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post #1 of 7 Old 05-24-2018 Thread Starter
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Osmosis Impossible?

I came across this statement in a Yachtworld desription:

"The ships hull is constructed in a sandwich method: built on a core, a layer of foam and then finished by hand using a layering method with polyester and fiberglass material and afterwards the vessel has been evened out. This ensures a maintenance-free ship without risk of osmosis."

I understand cored hulls and cored decks, usually with foam or wood.

Is there a special method that this boat has used to avoid the possibility of osmosis? How?

Is there a construction (GRP) that can avoid it?

Here is the listing to reference:

1983 Van De Stadt one-off Sail Boat For Sale - www.yachtworld.com

Many thanks.

Martin
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post #2 of 7 Old 05-24-2018
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Re: Osmosis Impossible?

Osmosis is the disease of polyester. Whatever method is used there is always a risk of water passing to the grp. There will be voids and chermicals which will cause hydrolysis. The manufacture date is when more osmotic polyser resin has started being used for boat production.

If there is a constuction method to avoid osmosis why some other producers do not use it.
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Re: Osmosis Impossible?

written by a yacht salesmen what do you expect? there are many ways to protect the polyester. not all polyester resin will get osmosis and the boat can be over coated or built with with vinyl ester or epoxy resin

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post #4 of 7 Old 05-24-2018
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Re: Osmosis Impossible?

Quote:
Originally Posted by celenoglu View Post
Osmosis is the disease of polyester. Whatever method is used there is always a risk of water passing to the grp. There will be voids and chermicals which will cause hydrolysis. The manufacture date is when more osmotic polyser resin has started being used for boat production.

If there is a constuction method to avoid osmosis why some other producers do not use it.
This is not even close to correct. What is correct is that there were almost no FRP materials and methods during that era that would "ensure a maintenance-free ship without risk of osmosis."

But today and shortly after this boat was built, there are resins and laminating techniques that can eliminate the possibility of osmosis. In the production boat world, the use of vinylester resin coupled with careful resin ratio control will pretty much eliminate the possibility of osmosis since the perm rate for vinylester is extremely low, and vinylester is more ductile than other polyester types. Vinylester is more expensive than conventional polyesters and so production builders often only used vinylester on the outer layups. Only adding an exterior barrier greatly reduces risk, but it does not eliminate it entirely.

Epoxy resins also cannot have osmotic blistering. Epoxy resins are much more expensive than either vinylester or polyester and so are typically only used on custom boats or on cold molded wooden boats.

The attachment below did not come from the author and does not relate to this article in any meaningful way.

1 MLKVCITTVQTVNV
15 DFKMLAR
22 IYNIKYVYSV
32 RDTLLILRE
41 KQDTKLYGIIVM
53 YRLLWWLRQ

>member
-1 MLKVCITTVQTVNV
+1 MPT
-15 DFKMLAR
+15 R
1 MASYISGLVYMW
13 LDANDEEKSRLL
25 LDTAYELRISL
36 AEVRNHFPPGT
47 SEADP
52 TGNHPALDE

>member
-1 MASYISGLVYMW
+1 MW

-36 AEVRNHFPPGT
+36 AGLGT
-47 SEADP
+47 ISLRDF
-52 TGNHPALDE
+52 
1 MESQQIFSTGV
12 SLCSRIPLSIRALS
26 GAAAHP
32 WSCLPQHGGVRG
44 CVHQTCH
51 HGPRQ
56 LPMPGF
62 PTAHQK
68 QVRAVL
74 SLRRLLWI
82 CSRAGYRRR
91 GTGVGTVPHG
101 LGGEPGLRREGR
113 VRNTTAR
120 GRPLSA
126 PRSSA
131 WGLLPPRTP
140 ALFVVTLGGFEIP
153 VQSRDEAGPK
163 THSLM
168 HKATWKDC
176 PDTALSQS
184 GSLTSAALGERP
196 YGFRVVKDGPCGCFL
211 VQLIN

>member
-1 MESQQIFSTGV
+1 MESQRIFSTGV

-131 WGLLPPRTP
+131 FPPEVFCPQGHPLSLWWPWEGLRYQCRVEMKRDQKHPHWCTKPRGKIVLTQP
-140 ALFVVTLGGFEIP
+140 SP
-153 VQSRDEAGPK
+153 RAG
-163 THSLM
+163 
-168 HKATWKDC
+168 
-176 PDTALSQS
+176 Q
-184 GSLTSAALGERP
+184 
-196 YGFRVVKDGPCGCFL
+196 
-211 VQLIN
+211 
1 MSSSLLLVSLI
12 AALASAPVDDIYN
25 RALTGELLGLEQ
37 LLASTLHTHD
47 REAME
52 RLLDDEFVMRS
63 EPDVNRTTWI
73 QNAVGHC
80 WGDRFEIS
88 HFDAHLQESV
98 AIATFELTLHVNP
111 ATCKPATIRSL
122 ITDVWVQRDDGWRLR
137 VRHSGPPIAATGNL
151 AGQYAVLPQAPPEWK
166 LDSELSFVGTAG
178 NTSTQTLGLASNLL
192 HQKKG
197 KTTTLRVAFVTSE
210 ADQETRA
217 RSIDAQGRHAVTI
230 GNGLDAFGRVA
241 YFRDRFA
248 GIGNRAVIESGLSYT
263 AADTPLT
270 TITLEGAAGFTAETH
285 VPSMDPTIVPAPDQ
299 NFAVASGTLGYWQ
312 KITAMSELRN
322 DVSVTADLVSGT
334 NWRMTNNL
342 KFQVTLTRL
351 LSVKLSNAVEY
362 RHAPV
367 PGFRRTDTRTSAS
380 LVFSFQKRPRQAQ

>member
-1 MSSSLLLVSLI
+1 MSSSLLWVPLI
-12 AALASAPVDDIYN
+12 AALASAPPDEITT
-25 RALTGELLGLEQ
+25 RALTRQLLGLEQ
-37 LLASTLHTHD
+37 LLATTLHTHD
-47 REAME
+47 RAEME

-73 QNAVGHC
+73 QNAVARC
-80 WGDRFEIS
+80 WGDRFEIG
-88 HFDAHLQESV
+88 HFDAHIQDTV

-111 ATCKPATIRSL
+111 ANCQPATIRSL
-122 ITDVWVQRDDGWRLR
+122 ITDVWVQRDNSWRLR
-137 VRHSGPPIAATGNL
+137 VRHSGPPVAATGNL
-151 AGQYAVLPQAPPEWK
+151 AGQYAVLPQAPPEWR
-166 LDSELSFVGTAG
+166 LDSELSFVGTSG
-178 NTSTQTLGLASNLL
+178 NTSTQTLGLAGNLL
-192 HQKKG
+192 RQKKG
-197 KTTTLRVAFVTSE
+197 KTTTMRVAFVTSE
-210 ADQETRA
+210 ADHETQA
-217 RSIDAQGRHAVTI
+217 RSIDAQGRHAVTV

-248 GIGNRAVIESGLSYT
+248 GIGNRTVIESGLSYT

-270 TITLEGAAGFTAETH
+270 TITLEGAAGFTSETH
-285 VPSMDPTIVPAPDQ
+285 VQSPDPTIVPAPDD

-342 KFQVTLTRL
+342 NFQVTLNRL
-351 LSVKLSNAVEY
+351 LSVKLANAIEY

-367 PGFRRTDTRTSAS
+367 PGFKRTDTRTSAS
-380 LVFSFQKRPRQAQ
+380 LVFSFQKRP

It is very difficult to achieve a blister resistant laminate with conventional polyester resins or with a hand lay-up. That said, properly applied epoxy barrier coats reduce the possibility of osmotic blistering.

Jeff


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post #5 of 7 Old 05-24-2018
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Re: Osmosis Impossible?

Quote:
Originally Posted by Freemotion View Post
"The ships hull is constructed in a sandwich method: built on a core, a layer of foam and then finished by hand using a layering method with polyester and fiberglass material and afterwards the vessel has been evened out. This ensures a maintenance-free ship without risk of osmosis."
"Until it is put in the water."

That part got accidentally left out.

Mark

Manta 40 Catamaran "Reach"

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Re: Osmosis Impossible?

It is practically impossible to completely eliminate any possibility of osmosis. There are a lot of things that can be done to dramatically reduce the probability of osmosis. So, "without risk of osmosis" is salesman-speak. At best, what it really means is "with very little risk of osmosis." Though to assess just how much they have reduced the risk, you need more details about exactly what they did, and precisely what materials they used.
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post #7 of 7 Old 05-25-2018 Thread Starter
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Re: Osmosis Impossible?

Lesson to be taken with a grain of salt: A salesman has to say what a salesman has to say.

I've heard of over epoxying that can create a higher chance of osmosis too, is this correct?

So, while it is not "impossible", it seems that one can vastly reduce the chance of osmosis through using new resin and epoxy products that hadn't yet been introduced.

Of course, salesperson mentions poly which is the weakest of all resins, compared to vinyl/epoxy.

Maybe he's trying to make a regular process seem better than it is.
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